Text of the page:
1)    The Sleeve Gastrectomy is not adjustable and is not reversible.

2)    No long term studies to provide long term statistics.

3)    Potential for dyspepsia or acid reflux

Certain complications are seen during the early postoperative period.

1.    Mortality (death) is uncommon, but possible. Leaks are responsible for approximately 50% of the deaths. Pulmonary embolus is another major cause representing approximately 30% of deaths. The mortality rate has been reported to be 0.13%.

2.    Leaks may occur anywhere along the stomach staple line.  If a leak happens, it must be treated right away. Re-operation may be needed to fix the leak.  Early symptoms of a leak are low-grade fevers, difficulty breathing, or an unexplained increase in heart rate.  These signs may be indicating that a severe infection called sepsis is occurring. An exploratory surgery may be immediately necessary. The incidence has been reported to be below 2.2%.

3.    Bleeding can occur both during and immediately after surgery. If significant bleeding occurs, a transfusion of blood products may be necessary. Surgery is reserved for continued bleeding or severe bleeding. The incidence of severe bleeding has been reported to be below 1–2%.

4.    Blood clots can form in blood vessels during or after surgery. A blood clot can develop in the main veins in the leg and is called a deep vein thrombosis (DVT). A blood clot that travels is called an embolus. Pulmonary embolism (PE) remains one of the leading causes of early mortality following sleeve gastrectomy. The use of heparin, pneumatic compression boots, and early post-operative walking are techniques used to prevent DVT and PE.

5.    Infections can occur after surgery in such areas as the lung (pneumonia), incision sites (wound infections) or inside the abdomen (peritonitis). These infections may only require antibiotics, but surgery may be required depending upon the type and degree of infection. Pre-operative antibiotics are used to reduce wound infections. Signs of wound infections include unexplained fevers, redness, increasing pain and swelling, or drainage of pus.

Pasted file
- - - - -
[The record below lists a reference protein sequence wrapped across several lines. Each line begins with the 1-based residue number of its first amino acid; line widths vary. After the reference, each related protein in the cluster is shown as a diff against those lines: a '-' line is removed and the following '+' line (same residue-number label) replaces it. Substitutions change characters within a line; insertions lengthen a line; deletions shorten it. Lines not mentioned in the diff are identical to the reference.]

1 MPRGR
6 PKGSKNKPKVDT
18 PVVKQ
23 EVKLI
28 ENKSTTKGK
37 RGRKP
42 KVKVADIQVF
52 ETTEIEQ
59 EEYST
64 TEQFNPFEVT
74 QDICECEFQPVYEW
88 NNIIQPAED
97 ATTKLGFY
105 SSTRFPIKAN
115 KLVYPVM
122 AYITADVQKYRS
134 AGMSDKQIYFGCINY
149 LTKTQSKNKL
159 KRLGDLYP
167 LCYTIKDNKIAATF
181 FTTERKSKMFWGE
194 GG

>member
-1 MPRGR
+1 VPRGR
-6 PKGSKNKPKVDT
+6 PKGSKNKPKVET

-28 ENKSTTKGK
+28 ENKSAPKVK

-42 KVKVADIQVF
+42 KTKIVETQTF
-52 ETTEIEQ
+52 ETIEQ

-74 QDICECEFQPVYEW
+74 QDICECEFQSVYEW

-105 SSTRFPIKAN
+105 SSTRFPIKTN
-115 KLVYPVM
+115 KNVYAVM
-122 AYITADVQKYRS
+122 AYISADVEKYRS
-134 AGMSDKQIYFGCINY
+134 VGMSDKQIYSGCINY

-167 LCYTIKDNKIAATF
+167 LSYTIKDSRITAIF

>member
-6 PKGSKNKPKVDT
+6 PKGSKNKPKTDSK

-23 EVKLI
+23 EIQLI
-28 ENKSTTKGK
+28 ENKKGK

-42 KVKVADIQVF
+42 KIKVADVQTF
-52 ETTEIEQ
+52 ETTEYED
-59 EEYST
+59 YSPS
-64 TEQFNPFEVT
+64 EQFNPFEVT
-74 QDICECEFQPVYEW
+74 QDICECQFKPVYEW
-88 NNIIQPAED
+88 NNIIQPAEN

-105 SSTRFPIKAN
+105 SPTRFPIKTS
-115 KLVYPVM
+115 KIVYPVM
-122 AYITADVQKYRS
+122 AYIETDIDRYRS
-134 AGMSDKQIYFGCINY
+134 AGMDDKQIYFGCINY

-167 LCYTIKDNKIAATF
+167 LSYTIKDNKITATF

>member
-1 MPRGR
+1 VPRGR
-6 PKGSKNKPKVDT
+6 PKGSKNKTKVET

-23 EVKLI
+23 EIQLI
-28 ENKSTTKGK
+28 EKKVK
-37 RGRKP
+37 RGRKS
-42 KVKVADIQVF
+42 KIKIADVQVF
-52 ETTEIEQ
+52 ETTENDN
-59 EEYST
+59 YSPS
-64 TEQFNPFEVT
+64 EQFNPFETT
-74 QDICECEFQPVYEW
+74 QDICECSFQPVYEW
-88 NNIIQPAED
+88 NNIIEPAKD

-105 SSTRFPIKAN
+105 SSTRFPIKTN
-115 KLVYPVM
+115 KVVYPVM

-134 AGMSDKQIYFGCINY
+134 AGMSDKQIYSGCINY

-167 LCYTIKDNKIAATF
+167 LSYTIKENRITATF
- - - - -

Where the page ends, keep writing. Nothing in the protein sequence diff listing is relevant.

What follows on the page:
6.    Dehydration occurs when you are not drinking enough water. During the first 5 days, we recommend approximately 36-48 ounces of calorie free beverage per day (water, crystal-light, sugar free Kool-Aid, diet Snapple, and tea). No carbonated drinks of any kinds, broth or bouillon, juices, Gatorade, or drinks that have more than 10 calories per serving should be avoided.

7.    Gallstones may form in the gallbladder causing the tube coming out of the gallbladder to be blocked by the stones. Rapid weight loss increases the development of gallstones. Removal of a person’s gallbladder is not routinely recommended at the time of Sleeve Gastrectomy surgery.

8.    Stenosis/Stricture is a narrowing within the new stomach that prevents food from moving through the stomach pouch easily. Stenosis, or stricture, typically occurs several weeks after surgery and can give rise to symptoms of nausea, vomiting, dysphagia (difficulty swallowing), and reflux. An endoscopy or an upper gastrointestinal series is used to determine if a stricture has developed. An endoscopic balloon can be used to stretch (dilate) the stomach pouch. 

9.    Nausea or vomiting can be caused by eating too fast, not chewing food properly, eating food that is too dry, eating too much food at once, drinking liquids with meals or right after meals, drinking with a straw, or lying down too soon after a meal. It may be very difficult at first to realize how little food will satisfy your hunger.